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A Conflation of Spinoza Diagrams

How Spinoza Thought of the Eye, the Lens and The Modes

Perhaps this is an irresponsible and trite comparison, but sometimes the mind indeed works visually, even in authors as exacting and deductive as Spinoza attempts to be. It is striking that Spinoza uses two very similar diagrams to illustrate on the hand, the powers of spherical lenses to most ideally focus rays across an infinity of axes, (the manifestation of which is subject to the properties of real lenses):

Text not available

Letter 39 to Jelles, March 3rd 1667
Benedicti de Spinoza opera quotquot reperta sunt quotquot reperta sunt By Benedictus de Spinoza, Baruch Spinoza, Johannes van Vloten, Jan Pieter Nicolaas Land

Depicted above are the hypothetical intersection of rays, in two sets taken to be parallel, as they arrive at the surface of a spherical lens. Such rays are taken to be then focused at the back of the circumfrance, as the would be at the back of the eye, or as part of the refractions of a lens.

 

In this diagram, Spinoza illustrates how each contingently expressive mode – what is usually taken to have come into existence and then will pass away – are implied by, that is caused by as immanent to, the Idea of an infinity of points that make up a circle. In this way, the rectangles that are immanent to a circle’s circumfence are by analogy seen to be dependent upon that circle. The rectangles come and go, the circle remains eternal. As explained in Ethics IIp8s:

The nature of a circle is such that if any number of straight lines intersect within it, the rectangles formed by their segments will be equal to one another; thus, infinite equal rectangles are contained in a circle. Yet none of these rectangles can be said to exist, except in so far as the circle exists; nor can the idea of any of these rectangles be said to exist, except in so far as they are comprehended in the idea of the circle.

There is the simple coincidence of using a circle to diagram both physical effects, and metaphysical effects (which for Spinoza are of course commensurate). But if one allows a conflation, one that may have occurred within Spinoza’s thinking, in the first we have the effects what occur within the eye, as it interacts with events outside of it, and in the second, we have the effects (modes) as expressed immanent to the circle that contains them.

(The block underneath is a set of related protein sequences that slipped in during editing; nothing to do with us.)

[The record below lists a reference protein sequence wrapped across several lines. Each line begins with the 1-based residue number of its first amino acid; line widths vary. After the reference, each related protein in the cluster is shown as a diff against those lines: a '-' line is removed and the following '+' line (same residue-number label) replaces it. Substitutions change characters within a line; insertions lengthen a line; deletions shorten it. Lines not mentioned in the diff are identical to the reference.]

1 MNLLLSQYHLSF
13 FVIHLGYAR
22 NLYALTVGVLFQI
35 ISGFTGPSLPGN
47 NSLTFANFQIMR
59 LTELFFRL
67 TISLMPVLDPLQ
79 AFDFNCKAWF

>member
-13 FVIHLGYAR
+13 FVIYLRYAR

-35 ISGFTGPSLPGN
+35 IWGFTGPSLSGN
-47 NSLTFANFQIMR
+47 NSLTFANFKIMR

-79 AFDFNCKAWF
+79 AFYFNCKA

Because Adequate Ideas are understood by Spinoza to be Ideas uncaused by something external to them, I don’t think it is too big of a leap to understand that when Spinoza is diagramming the effects of light with the eye (and for a lens, post-angle of incidence), he is thinkingof the second diagram. It is perhaps for this reason that Spinoza is not obsessed with the crystality of vision that occupied Descartes in his quest for the hyperbolic lens. The sharpness of an image is but a part played in an assemblage of knowledge. However clearly one’s eye, or lenses work, this simply is not clear thinking. Of course Descartes understood this as well, but there is something to how Descartes and Spinoza each responded to spherical aberration which reveals a difference of emphasis in the very project of mental and physical liberation. I believe in this co-incidence of diagrams, a profound conflation is being accomplished in Spinoza’s process of thinking.

I see hear as well an interesting graphic subsumption of the scattering of rays that occur with spherical aberration, as in being focused they tend about a “mechanical point” [Johannes Hudde]. Much as rays are never entirely focused to a mathematical point (even with real, hyperbolic lenses), so too we never possess wholly adequate ideas. The focus rays as seen in the first diagram (again, if we allow an analogical thought), appear to enact indices found in the second diagram. Is Spinoza at some level conceiving of rays of focus as being parallel to the adequacy of ideas? And is Spinoza’s theoretical acceptance of spherical aberration [a la Hudde] a product of his acceptance of the fundamentally inadequate nature of ideas we hold? Is his mechanical project of lens focusing analogous to a mechanical – that is, pragmatic, rational and crafted – construction of human freedom? These are large and obscured questions.

This certainly does not make up an argument either for Spinoza’s position, or for an interpretation of Spinoza’s position. It is really more an intuition into the kinds of thought processes Spinoza may have been engaged in, in part elicited by the diagrams he used to make things clear. Meant is a direction for future analysis.

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One response to “A Conflation of Spinoza Diagrams

  1. Pingback: Spinoza’s Circle and the Interior « Frames /sing

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